StarOffice 6.0 is, however, nicer to use than its predecessors. The "do everything in one place" philosophy is gone and unlamented; if you ask for a word processor, it's just another window on your screen. We note with pleasure that printing has become more reasonable - StarOffice 6.0 actually looks at your printcap file and finds the queues by itself.

Importing of old StarOffice files works nicely, as does importing from various proprietary formats. Imported files, in general, work far better than with version 5.x. The spreadsheet is not able to import gnumeric files, though.

And, of course, there is the new, XML file format. Actually, a StarOffice document is now stored as a compressed Zip file; unpacking that file turns up a set of XML files containing the document content, metadata, images, etc. There is a modest size penalty over older, proprietary document formats, but it is less than a factor of two and well worth it. Proprietary data formats are one of the greatest evils of the software industry; moving to something more transparent can only be a good thing.

In summary, a StarOffice 6.0 beta user will not encounter a great deal of new features. The effort, instead, has gone into making a lot of things work better. In other words, the priorities seem to be in the right place, and development is headed in the right direction. StarOffice 6.0 will be a useful tool in many environments.

And, certainly, we are looking forward to seeing much of that good work released in a free form via the OpenOffice project.

A couple of positions on RAND licensing. The deadline for comments on the W3C's RAND licensing proposal is October 11; those of you reading this page shortly after publication will still have time to sound off, if you have not already done so. Meanwhile, we have a couple of high-profile comments that are worth passing on.

The Open Source Initiative, as represented by Eric Raymond, has sent out a detailed criticism of the W3C's proposed standard. According to the OSI, a RAND term is acceptable as long as it includes an exception for open source implementations. The OSI, it seems, would be pleased if proprietary implementers of web standards had to pay royalties, while free software got by without.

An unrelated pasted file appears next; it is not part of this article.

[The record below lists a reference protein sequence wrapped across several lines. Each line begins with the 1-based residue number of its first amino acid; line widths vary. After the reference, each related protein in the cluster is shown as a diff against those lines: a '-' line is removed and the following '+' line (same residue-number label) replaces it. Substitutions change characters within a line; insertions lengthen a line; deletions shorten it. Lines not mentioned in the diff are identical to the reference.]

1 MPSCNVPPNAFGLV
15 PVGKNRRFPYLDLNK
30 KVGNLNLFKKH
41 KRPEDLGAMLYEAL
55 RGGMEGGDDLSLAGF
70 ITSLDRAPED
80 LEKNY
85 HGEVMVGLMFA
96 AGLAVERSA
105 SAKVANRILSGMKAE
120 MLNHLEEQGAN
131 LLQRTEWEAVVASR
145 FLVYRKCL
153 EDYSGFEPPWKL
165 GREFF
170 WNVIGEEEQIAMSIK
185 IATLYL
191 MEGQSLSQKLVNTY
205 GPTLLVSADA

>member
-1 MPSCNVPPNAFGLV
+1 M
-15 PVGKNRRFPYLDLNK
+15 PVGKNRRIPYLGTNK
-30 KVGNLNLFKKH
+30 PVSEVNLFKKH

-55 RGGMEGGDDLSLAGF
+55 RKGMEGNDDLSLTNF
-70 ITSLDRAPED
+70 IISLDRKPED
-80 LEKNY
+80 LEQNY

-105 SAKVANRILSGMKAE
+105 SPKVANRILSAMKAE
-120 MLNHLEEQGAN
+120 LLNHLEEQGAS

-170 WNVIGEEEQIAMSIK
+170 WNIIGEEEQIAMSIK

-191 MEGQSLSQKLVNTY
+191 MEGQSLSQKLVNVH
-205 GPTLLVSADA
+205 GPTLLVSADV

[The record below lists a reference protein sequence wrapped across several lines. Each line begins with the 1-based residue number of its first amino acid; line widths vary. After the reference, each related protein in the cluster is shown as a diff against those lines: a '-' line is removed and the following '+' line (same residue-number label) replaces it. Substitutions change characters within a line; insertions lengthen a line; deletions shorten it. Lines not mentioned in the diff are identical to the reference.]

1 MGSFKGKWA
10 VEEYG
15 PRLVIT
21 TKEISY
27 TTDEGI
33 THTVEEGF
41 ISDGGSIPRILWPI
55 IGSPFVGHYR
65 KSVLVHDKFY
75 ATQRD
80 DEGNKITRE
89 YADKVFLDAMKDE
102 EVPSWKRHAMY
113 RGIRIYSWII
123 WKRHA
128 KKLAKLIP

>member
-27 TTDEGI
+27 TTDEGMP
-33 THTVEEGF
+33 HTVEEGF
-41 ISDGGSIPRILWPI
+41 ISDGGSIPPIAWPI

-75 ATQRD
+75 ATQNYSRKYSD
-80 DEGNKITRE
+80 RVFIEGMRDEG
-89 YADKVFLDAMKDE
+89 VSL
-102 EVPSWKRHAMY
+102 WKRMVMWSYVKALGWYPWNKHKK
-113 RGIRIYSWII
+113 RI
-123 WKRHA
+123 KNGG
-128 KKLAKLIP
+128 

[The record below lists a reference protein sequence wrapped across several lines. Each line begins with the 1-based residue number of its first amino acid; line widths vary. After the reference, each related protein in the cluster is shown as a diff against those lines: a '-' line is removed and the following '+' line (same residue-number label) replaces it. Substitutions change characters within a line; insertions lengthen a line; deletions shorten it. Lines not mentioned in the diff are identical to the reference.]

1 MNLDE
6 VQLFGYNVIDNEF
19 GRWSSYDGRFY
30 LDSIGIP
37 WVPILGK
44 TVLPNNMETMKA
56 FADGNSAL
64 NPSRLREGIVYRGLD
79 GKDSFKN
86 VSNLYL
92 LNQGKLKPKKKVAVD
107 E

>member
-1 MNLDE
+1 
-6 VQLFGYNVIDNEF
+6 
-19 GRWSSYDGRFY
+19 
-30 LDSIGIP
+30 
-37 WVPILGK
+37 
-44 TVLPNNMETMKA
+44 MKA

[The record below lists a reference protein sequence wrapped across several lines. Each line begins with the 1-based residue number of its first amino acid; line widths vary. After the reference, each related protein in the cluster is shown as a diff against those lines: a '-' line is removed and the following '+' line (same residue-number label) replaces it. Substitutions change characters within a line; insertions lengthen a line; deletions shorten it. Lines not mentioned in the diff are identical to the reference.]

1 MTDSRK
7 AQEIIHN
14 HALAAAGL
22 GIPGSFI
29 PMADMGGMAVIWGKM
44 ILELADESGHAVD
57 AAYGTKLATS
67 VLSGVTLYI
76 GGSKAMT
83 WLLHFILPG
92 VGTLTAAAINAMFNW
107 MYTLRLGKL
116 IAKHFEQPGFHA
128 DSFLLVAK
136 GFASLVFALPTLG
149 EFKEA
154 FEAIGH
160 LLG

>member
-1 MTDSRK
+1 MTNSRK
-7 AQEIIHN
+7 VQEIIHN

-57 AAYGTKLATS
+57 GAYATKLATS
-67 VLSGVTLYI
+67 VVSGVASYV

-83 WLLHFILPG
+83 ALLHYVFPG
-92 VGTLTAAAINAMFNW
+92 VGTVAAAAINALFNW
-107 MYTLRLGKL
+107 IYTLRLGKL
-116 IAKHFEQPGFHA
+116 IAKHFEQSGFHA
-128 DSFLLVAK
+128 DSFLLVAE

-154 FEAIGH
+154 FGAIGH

Without that exception, however, RAND licensing is, according to the OSI, bad news. The tone gets strong toward the end:

If the W3C persists in its present course, it risks having its tea dumped in Boston harbor as the first move in a revolution that will vest effective control of Web standards in open-source groups like the Apache Software Foundation and entirely out of the ambit of the W3C and its sponsors. OSI would do what we can help lead that revolt.

A slighly less polemic comment can be found in HP's position, as expressed by Bruce Perens.

HP's policy regarding RAND may have been mis-interpreted by the public and the press, because the name of an HP attorney appears on the Patent Policy Framework draft. However, that attorney was not a major contributor to the draft, and he asserted to the committee upon HP's behalf that royalty-encumbered standards would not be successful.

The W3C's eventual conclusion remains to be seen. One can hope that they have heard the outcry and will act accordingly, but one sometimes hopes in vain. It may yet be time for a tea party.

Inside this LWN.net weekly edition:

  • Security: PHP Nuke hole gets worse; a couple of kernel problems.
  • Kernel: The state of kernel development; overwriting active shared libraries.
  • Distributions: The list moves; Effort Linux.
  • On the Desktop: Moving on: a personal note before leaving LWN.net.
  • Development: Apocalypse 3 for Perl 6, Printer paper tray selection, Redfoot RDF, Lisa 1.1, Pyro:Python Remote Objects, eclipse IDE platform.
  • Commerce: New IBM p690 server, US Navy tests open source, MSC.software donates $6M to Kettering University.
  • History: Fall of Microsoft predicted; Turbolinux gets money; Great Bridge hires PostgreSQL hackers.
  • Letters: LWN disinformation; RAND licensing.
...plus the usual array of reports, updates, and announcements.

This Week's LWN was brought to you by:

October 11, 2001